Tick diseases may not be on your top list of things to worry about, but they should be! One little tick bite may affect humans long-term. These diseases include: Lyme disease, Rocky Mountain spotted fever, Powassan encephalitis and others.
Three cases studies were conducted in three different states; California, Maine and New York. These case studies crack down on tick populations and how to eliminate the problem of disease.
Shoutout to the researchers, CDC and ASTHO Report for continuing research for pubic health!
Increasing threats of tick disease
Creepy, crawly and sneaky all define characteristics of ticks. You may know this feeling if you’ve ever taken a walk through tall grass or in the woods, then all of a sudden you feel something crawling on you. Or you may not notice until later when the tick has already bitten you. That one single bite could cause a lifetime of health issues!
Therefore, you should be aware of the emerging threats of tick disease. As stated before, Lyme disease and Rocky Mountain Fever are very common tick diseases that affect the human neurological system.
In New York, researchers have been tracking down the Asian longhorned tick to prepare utilizing surveillance tools and public outreach. This species appeared in the United States in 2017, origin from Asia, and causes disease in humans and animals. As stated in the report, the diseases transmitted include: Babesia, Rickettsia, Borrelia, Ehrlichia, Anaplasma, Heartland virus and Powassan virus. Not a tick to be taken lightly.
The New York State Department of Health has created a published guide.
Now, what did they do to learn about this invasive species? Tick surveillance programs. Every county in New York has active surveillance (about 150 different locations), where researchers sample each site for ticks. However, with the new species emergence, researchers sampled sites two times weekly in the summer and fall. About 126,000 Asian longhorned ticks were collected.
The good news is, there were no harmful pathogens found in the tick samples in 2018. However, surveillance programs are highly important to track where the ticks are, lifecycles, identification and prevention.
Here is a great resource for tick identification: Tick Encounter Resource Center
Tracking down ticks
Ticks. In Maine? Sure there are! In the second case study, the state of Maine utilized public health tracking and surveillance.
According to the case study, Maine is close to the highest numbers of Lyme disease, anaplasmosis and babesiosis cases in the U.S. With that said, the Maine CDC contacts health care providers to obtain data, including symptoms, to track down where these tick bites are happening. What is the most likely culprit? Blacklegged ticks.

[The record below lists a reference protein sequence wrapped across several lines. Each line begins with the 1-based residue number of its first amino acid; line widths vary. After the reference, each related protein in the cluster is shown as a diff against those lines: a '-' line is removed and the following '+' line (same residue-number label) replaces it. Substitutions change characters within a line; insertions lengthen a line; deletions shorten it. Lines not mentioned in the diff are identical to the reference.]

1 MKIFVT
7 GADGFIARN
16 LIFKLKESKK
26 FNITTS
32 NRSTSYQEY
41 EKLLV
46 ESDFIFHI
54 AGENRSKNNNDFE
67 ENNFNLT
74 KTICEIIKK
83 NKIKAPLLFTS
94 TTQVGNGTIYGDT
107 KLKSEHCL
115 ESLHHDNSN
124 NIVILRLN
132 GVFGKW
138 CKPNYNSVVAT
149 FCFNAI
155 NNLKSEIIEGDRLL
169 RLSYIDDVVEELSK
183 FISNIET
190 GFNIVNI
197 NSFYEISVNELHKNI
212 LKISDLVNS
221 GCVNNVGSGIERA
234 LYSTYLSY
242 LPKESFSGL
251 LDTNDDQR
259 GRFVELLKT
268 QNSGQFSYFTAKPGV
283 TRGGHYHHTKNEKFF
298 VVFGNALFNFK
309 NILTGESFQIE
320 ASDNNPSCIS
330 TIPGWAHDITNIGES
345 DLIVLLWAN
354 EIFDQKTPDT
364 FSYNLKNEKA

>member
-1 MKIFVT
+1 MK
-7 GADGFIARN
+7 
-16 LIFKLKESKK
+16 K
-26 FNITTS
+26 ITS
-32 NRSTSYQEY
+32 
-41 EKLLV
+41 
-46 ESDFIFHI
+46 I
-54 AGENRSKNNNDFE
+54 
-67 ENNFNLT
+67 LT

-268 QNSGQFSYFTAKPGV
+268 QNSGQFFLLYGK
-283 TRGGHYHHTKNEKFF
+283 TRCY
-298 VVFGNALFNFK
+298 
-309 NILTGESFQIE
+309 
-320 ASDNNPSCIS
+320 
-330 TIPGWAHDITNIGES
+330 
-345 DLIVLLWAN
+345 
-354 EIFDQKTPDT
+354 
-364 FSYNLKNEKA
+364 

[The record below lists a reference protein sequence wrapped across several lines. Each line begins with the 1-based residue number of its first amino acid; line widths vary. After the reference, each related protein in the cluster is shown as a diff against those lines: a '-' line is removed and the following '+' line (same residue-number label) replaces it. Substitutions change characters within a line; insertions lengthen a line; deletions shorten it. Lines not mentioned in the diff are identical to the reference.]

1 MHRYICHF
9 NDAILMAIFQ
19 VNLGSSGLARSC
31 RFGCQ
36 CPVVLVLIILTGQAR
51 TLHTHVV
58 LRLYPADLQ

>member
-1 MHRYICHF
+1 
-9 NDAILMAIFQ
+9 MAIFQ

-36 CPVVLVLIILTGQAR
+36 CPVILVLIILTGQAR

Another interesting way they track ticks is utilizing technologies to determine the likelihood of when tick populations increase, which is at Maine’s most hot and humid time of the year (summer and fall). With this tracking data, Maine CDC has maps which include tracking of tick-borne diseases and geographic areas of ticks.
States all over the U.S. are implementing public outreach for vector-borne diseases. In particular, Maine is utilizing their data portal for public education, which has become the most viewed domain on the tracking website. However, only seven states have implemented this CDC National Tracking Network (Connecticut, Iowa, Maine, New Hampshire, Pennsylvania, Utah and Wisconsin.
Likewise, California is stepping up to providing outreach and education programs to the public with their own California Department of Public Health Vector-Borne Disease Section (VBDS).
Their philosophy is to:
1. Prevent tick bites.
2. Check for tick bites.
3. Remove attached ticks.
Not only that, but they are utilizing their own mapping data, provide information for the public and healthcare providers, integrate education into schools and utilize social media outlets.
In conclusion, ticks should be on everyone’s high alert list. You don’t know they’ve bitten you until you’re itching. Which is why a natural tick preventative is needed to eliminate the threat of tick-borne diseases.
Additionally, utilizing the resources from your local CDC will help you figure out the precautions you should make, whether treating your backyard to using tick repellants on your clothing when outside.